Conner [66] called firms, which adopted new approach, the “seekers of costly-to-copy inputs”. Nair et al. [27] add highest importance of the competence adequacy, referring to the Resource-Based View School of Strategy, in particular to the concept of Core competence of Hamel and Prahalad [29] as example and Barney’s explanation of its role in the competitive sustainable advantage of the firm, due to its rarity, value, in-imitability, non-substitutability [28]. On the organizational level this scenario fits Learning Strategic Orientation (LSO), suggesting that learning (not only from markets, but also with regards to processes) is the key enabler of a firm’s performance [43]. LSO is also operationalized as latent variable, consisting of four factors: commitment to learning, shared vision, open-mindedness, and intraorganizational knowledge sharing [77, 78]. It influences which information firm decides to gather, how to interpret, evaluate and share it, so learning becomes a long-lasting core competency [79].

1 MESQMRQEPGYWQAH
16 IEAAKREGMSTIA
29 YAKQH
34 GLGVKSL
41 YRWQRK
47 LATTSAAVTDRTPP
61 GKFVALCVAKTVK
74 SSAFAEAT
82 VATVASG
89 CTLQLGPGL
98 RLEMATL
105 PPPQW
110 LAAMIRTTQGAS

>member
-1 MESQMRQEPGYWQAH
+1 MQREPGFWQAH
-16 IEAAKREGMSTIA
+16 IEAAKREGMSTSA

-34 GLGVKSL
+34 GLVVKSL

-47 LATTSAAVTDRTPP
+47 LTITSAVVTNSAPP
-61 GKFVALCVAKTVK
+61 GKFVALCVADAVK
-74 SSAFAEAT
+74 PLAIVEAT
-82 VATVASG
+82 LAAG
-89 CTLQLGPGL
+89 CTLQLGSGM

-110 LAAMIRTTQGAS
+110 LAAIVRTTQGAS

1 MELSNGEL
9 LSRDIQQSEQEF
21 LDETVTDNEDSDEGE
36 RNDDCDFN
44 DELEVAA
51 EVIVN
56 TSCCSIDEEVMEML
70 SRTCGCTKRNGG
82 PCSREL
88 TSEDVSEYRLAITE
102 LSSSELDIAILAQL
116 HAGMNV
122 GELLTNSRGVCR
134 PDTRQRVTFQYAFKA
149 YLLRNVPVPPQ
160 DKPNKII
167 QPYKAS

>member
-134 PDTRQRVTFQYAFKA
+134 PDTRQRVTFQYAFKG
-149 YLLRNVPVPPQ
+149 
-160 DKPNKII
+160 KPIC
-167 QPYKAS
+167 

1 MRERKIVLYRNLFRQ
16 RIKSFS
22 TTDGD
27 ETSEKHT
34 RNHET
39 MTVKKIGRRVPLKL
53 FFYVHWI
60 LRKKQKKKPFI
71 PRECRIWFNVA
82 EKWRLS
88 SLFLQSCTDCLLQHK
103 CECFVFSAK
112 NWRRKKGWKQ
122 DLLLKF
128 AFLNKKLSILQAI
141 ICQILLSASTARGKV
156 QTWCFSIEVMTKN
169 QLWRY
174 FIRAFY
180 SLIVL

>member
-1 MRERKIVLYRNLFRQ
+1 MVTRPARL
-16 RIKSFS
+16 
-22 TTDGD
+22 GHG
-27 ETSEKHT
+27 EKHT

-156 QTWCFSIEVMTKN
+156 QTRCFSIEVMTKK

The lock-in happened in 1990 during emergency of the knowledge economy concept. Thus, contrary to the value of general information for a market-focused scenario, higher importance gained contextual information, opinions, stories, learned lessons, best practices, etc., accumulated by an organization and its employees. Opposing the market-focused scenario, it implies internal focus and long-term goals orientation in performance management. Drucker anticipated the changes in 1959 [80], describing “knowledge work”: “when people would generate value with their minds more than with their muscle”. It shifted interest from replaceable physical capital to a newly emerged intellectual capital, defined as organized knowledge that can be used to produce wealth [81].